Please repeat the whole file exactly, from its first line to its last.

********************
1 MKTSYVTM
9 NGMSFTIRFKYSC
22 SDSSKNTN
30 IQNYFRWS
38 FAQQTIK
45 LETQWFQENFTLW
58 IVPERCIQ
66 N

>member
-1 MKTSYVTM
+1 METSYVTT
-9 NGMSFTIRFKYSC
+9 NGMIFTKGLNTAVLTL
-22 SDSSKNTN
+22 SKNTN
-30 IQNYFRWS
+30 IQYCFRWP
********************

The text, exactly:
1 MKTSYVTM
9 NGMSFTIRFKYSC
22 SDSSKNTN
30 IQNYFRWS
38 FAQQTIK
45 LETQWFQENFTLW
58 IVPERCIQ
66 N

>member
-1 MKTSYVTM
+1 METSYVTT
-9 NGMSFTIRFKYSC
+9 NGMIFTKGLNTAVLTL
-22 SDSSKNTN
+22 SKNTN
-30 IQNYFRWS
+30 IQYCFRWP